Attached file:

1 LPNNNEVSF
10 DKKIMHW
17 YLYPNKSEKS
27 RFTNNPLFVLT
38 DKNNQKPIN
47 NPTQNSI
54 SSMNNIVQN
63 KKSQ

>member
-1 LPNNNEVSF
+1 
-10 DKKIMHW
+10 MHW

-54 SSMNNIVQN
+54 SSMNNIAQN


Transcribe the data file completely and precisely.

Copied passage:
1 LPNNNEVSF
10 DKKIMHW
17 YLYPNKSEKS
27 RFTNNPLFVLT
38 DKNNQKPIN
47 NPTQNSI
54 SSMNNIVQN
63 KKSQ

>member
-1 LPNNNEVSF
+1 
-10 DKKIMHW
+10 MHW

-54 SSMNNIVQN
+54 SSMNNIAQN